The ordeal faced by the grandmother of the Independent columnist Johann Hari as she was shunted between residential homes over 10 years was condemned as appalling last night by the Care Services minister.
Paul Burstow urged people with complaints about the treatment of relatives to come forward – and disclosed he was planning tougher protection for the elderly against abuse. Mr Burstow said: "What happened to Johann Hari's grandmother shouldn't happen to anyone's grandmother. Everyone deserves to be treated with dignity and kindness when they need care."
He added: "We all need to be vigilant about abuse. I am currently reviewing arrangements for protecting vulnerable adults to ensure everyone plays their part keeping people safe from those who would exploit and harm them."
Mr Burstow said that anyone worried about low-quality care should report it to the Care Quality Commission (CQC), which had been given extra powers to crack down on poorly-run homes. He also said he was determined to tackle concerns over the use of antipsychotic drugs.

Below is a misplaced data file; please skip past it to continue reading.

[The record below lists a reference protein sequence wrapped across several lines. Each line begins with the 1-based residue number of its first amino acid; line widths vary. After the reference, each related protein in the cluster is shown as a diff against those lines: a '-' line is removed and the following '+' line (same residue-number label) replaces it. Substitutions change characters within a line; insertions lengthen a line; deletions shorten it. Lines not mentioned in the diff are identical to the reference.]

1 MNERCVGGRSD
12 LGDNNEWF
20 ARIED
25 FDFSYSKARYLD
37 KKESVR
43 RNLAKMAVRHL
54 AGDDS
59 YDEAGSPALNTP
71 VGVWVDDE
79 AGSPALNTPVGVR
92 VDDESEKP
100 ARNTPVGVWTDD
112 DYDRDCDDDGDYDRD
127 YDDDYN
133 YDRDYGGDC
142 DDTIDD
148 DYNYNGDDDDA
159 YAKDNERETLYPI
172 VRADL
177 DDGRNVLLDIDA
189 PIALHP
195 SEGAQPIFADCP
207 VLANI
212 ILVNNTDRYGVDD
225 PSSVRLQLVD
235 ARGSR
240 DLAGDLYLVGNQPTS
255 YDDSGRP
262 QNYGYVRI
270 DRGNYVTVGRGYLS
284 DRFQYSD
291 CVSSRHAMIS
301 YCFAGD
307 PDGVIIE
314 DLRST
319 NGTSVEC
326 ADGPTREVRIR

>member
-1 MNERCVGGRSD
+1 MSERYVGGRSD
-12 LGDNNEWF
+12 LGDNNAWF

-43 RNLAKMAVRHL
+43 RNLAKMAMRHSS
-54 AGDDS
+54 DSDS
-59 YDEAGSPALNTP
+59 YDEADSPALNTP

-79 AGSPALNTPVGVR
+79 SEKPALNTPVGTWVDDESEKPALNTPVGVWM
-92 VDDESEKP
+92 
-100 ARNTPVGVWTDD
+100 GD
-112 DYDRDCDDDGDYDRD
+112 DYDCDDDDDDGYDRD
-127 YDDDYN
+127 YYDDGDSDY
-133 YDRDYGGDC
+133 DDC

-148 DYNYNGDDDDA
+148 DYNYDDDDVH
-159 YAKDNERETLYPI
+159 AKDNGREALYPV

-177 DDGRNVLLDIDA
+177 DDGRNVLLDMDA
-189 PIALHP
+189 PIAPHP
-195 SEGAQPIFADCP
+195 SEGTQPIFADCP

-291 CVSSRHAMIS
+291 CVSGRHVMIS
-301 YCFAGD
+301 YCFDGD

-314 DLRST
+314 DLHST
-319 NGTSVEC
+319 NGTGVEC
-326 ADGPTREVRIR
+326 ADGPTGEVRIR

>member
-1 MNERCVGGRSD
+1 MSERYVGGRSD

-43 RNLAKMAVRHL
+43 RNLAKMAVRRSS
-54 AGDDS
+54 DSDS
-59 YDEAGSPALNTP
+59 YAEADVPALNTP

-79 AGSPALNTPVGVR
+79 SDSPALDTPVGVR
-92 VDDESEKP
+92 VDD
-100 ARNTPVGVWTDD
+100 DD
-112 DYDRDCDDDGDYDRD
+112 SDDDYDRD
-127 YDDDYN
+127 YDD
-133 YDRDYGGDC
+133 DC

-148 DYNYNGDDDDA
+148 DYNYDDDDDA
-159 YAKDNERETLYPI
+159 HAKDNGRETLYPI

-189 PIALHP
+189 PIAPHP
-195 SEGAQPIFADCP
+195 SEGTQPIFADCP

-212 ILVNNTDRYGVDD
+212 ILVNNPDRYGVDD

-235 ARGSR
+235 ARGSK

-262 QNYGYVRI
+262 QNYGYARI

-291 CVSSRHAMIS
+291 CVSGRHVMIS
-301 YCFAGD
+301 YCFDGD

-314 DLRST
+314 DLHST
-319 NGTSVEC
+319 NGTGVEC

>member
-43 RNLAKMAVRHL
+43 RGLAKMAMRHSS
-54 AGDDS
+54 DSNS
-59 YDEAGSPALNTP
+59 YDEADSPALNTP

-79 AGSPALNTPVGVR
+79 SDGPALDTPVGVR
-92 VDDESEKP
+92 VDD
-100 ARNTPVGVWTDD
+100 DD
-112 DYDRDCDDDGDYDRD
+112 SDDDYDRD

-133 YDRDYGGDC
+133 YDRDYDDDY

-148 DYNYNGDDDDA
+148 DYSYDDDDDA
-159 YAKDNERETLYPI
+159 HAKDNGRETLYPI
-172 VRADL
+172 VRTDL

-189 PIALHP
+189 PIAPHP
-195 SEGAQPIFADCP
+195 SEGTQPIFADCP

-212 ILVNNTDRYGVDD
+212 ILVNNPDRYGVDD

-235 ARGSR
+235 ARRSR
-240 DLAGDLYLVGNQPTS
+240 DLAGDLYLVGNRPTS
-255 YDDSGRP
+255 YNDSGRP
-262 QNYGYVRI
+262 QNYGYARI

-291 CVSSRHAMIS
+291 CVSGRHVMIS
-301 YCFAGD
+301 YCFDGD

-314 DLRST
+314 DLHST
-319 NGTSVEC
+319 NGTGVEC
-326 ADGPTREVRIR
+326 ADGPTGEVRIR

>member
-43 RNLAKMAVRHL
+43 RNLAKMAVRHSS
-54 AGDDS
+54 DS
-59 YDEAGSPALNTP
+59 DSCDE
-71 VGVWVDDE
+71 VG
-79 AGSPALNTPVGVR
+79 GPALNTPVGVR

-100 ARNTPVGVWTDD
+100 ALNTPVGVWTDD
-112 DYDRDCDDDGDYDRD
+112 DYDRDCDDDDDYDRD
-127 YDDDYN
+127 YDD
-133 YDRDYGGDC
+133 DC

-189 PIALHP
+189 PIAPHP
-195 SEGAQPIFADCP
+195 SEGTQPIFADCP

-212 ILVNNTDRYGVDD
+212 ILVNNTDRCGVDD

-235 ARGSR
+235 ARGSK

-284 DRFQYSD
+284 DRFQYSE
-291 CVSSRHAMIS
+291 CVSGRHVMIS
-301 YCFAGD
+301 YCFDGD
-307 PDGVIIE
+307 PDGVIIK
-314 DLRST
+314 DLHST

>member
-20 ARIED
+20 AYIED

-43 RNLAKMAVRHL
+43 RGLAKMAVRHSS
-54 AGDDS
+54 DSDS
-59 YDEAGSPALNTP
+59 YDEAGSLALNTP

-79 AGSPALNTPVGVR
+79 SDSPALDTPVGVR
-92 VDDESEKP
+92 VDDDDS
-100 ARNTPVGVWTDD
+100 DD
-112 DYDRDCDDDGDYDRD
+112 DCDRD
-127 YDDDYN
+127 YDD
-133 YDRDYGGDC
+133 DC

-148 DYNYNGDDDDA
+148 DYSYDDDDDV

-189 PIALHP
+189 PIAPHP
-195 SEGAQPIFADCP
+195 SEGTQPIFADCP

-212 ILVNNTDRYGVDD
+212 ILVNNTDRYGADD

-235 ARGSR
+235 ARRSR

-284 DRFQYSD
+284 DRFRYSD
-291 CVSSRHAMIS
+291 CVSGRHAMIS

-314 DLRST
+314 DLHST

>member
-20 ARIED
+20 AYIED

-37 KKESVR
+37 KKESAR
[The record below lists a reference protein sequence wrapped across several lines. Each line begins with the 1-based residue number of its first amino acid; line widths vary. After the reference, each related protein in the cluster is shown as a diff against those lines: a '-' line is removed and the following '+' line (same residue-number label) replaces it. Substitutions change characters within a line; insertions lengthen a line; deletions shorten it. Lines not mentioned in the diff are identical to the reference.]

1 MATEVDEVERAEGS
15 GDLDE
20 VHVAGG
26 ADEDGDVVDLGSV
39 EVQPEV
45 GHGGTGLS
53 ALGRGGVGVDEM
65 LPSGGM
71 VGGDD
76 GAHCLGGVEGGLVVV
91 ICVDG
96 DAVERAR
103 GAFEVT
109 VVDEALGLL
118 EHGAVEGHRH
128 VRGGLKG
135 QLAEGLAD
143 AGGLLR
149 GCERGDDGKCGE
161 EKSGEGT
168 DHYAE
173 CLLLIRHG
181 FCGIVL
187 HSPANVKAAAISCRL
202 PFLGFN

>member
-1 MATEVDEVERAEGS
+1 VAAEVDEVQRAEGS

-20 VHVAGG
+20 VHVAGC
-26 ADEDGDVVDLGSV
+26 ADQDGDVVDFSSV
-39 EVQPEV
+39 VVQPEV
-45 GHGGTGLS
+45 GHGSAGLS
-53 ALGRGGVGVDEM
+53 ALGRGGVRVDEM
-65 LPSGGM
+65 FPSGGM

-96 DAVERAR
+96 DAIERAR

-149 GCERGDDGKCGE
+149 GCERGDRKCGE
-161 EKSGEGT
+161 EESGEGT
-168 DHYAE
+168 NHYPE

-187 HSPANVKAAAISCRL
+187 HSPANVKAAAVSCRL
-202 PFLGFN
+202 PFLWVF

Ministers have said they want to want to give the CQC more teeth. It stipulates that care home staff should have the appropriate qualifications, skills and experience to look after residents. Where staff are judged wanting by the regulator, companies that run care homes can have their licences to operate cancelled and face prosecution.
The Registered Nursing Home Association warned yesterday that care homes – which rely on council funding for around two-thirds of their income – could be forced to cut spending on staffing, food or activities because of the cash squeeze facing the sector. Frank Ursell, its chief executive officer, said: "People talk about quality but then they pay peanuts. What is it exactly that they expect?"